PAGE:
Poverty drives Epworth women into sex work

Sex workers

Sex workers in Epworth say economic hardships compelled them to join the oldest profession amid concerns of an increase of new HIV infections among key populations.

Gay men and other men who have sex with men, sex workers, transgender people, people who inject drugs and prisoners and other incarcerated people are considered key populations and  particularly vulnerable to HIV and frequently lack adequate access to services.

In sub-Saharan Africa, key populations accounted for a large chunk of new HIV infections, according to UNAids.

Epworth is considered one of the hotpots for HIV and other STIs and the area has a large number of sex workers.

Springs of Life, a non-governmental organisation, has been working in the area with the aim of minimising the spread of HIV and STIs through the provision of sexual and reproductive health services and creating economic opportunities for sex workers.

“We are working with both male and female sex workers,” said Springs of Life founder Precious Msindo.

“We also focus on other key population groups.

“As part of our economic empowerment programme, we helped the sex workers establish a bakery to bake bread and confectionery to sell in the area,” she said.

“It’s unfortunate the bakery is no longer there, but at its peak it helped these sex workers a lot.

“There was also a sewing project and just like the bakery it’s no longer there, but the equipment is there.”

“If we get funding anytime or if anyone is ready to support, we are ready to kick start the projects so that the girls find something to do.”

National Aids Council (NAC)’s Epworth district coordinator Ethina Samanga said lack of economic opportunities in the area was forcing women and young girls in the area into sex work.

“As we know that there are no industries here, a majority of people in Epworth rely on informal business which is buying and selling. Others end up engaging in sex work,” Samanga said.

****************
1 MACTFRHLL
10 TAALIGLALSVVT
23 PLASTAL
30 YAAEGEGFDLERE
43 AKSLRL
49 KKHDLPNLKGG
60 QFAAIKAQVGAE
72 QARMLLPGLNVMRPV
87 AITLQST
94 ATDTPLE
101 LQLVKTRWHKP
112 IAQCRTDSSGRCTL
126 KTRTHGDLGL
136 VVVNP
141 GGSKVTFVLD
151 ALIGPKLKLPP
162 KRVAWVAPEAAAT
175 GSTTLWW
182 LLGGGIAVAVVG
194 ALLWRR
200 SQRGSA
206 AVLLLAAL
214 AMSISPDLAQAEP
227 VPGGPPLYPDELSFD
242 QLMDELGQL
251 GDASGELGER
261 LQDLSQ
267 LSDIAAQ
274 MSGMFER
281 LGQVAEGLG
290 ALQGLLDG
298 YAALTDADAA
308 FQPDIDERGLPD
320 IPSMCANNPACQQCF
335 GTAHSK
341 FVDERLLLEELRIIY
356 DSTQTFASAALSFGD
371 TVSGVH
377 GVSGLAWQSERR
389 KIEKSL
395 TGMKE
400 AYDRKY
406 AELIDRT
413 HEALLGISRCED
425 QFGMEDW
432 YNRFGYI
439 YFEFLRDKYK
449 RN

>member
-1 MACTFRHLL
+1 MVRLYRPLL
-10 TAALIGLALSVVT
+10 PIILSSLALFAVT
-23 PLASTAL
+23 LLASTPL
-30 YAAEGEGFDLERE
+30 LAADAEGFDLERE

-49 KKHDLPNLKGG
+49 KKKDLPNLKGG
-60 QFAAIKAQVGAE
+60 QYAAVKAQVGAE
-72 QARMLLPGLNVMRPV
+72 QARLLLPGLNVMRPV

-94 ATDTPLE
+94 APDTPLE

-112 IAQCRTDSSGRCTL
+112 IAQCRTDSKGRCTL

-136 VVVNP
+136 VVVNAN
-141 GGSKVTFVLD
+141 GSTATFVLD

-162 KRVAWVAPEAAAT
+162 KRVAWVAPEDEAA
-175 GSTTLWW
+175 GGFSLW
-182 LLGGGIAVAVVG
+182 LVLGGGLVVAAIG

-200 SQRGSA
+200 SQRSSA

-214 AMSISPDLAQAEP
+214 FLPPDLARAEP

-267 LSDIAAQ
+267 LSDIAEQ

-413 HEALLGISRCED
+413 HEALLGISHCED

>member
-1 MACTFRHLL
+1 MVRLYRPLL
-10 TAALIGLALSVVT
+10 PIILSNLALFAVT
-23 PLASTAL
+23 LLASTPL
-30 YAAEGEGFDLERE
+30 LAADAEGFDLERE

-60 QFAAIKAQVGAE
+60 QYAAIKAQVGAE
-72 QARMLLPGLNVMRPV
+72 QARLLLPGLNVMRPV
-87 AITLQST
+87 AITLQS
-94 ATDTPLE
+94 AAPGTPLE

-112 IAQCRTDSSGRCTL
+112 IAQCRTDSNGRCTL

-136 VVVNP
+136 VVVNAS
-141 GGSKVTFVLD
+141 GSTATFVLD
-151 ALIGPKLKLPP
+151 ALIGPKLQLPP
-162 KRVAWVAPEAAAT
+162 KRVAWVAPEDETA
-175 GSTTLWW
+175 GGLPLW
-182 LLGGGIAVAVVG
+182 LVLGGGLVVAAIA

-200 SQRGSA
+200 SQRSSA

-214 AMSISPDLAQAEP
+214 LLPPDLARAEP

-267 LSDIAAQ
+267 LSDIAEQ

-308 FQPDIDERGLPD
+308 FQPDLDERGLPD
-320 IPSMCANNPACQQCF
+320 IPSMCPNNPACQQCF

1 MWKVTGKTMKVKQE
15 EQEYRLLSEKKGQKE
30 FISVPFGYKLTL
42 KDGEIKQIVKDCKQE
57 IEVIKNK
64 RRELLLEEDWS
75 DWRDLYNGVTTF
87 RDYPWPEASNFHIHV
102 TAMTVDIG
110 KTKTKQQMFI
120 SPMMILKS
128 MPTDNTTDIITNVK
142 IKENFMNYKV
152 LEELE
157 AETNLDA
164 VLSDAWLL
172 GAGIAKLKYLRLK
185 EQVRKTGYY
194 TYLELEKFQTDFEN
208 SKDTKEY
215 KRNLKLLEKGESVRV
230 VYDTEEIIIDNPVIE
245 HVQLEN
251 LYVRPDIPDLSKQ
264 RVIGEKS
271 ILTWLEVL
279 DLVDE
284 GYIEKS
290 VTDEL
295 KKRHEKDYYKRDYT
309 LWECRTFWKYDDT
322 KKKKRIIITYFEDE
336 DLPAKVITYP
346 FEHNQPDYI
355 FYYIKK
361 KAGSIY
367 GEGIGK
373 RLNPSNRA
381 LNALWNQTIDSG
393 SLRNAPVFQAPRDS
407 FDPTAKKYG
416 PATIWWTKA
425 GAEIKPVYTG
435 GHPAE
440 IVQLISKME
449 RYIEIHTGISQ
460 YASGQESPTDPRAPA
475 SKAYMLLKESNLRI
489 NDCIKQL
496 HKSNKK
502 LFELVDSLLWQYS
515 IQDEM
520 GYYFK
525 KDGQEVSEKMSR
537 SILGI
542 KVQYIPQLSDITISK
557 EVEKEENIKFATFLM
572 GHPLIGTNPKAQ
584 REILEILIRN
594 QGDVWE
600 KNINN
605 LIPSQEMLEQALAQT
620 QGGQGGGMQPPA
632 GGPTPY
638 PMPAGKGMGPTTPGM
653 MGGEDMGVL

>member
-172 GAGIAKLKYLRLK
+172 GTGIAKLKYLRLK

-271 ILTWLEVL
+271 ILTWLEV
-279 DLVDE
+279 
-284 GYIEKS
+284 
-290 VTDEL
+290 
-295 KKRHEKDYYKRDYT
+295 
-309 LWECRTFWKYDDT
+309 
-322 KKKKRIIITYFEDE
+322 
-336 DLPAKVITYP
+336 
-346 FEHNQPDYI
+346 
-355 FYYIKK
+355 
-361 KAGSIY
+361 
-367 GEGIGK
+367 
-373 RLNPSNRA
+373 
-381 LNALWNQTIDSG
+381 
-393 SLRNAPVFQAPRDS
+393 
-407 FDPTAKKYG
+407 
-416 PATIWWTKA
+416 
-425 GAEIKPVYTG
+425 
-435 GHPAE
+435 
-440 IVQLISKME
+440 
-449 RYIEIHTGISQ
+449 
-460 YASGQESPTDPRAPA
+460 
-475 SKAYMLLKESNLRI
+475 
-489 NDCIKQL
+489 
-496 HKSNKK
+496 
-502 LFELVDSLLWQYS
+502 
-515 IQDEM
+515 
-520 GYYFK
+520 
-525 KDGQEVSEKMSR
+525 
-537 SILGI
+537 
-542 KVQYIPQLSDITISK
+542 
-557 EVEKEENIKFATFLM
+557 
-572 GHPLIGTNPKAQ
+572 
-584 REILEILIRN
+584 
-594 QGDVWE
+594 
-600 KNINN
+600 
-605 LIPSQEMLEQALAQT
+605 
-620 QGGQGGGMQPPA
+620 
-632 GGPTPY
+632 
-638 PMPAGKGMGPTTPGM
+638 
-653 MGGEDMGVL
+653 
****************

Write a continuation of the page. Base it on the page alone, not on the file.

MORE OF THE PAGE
“The district has a large number of school drop outs and organisations such as Mavambo Trust’ CeSHHAR Zimbabwe and SayWhat, among others have intervened to assist those who are in need.”

A sex worker Tendai Magutsa, a mother of two, said she joined the sex work bandwagon due to pressing economic hardships.

“Joining sex work was the last thing I wanted to do, but I gave in because of poverty,” Magutsa said.

“Here in Epworth there are a few job opportunities and as a single mother you have to go out of your way to get money to feed your family.”

Magutsa said she, however, was lucky when she was part of a group of sex workers that were helped to set up a bakery in the area.

“Springs of Life taught us different skills to get income through the use of our own hands and at some point they helped us with funding to start a bakery project,” she said.

“However, as of now the project stalled after we used part of the capital during the Covid-19.”

Twenty-one-year-old sex worker, Natasha lost her parents when she was still young and grew up under the custodianship of her grandmother.

She was abused by relatives who failed to send her to school and decided to move away from home.

“I lost my parents at a very young age and that affected the whole of my life as I was abused by the people whom I stayed with,” Natasha said.

“After dropping out of school, I tried to sell bananas so as to get money and continue with school but it did not work.

“Because of desperation, sex work was the only option l was left with so that l can at least pay rentals and buy necessities for my daughter.”

Natasha said they were facing a number of challenges as young sex workers.

“Our seniors chase us away from the rendezvous where solicit for clients saying we were taking away their people,” she said.

“Sometimes we even meet soldiers and police officers who would threaten us to sleep with them without protection.”

Msindo said they have come up with a number of intervention programmes meant to empower the sex workers.

She said Springs of Life working NAC and the Health ministry have sexual and reproductive services exclusively for key populations.

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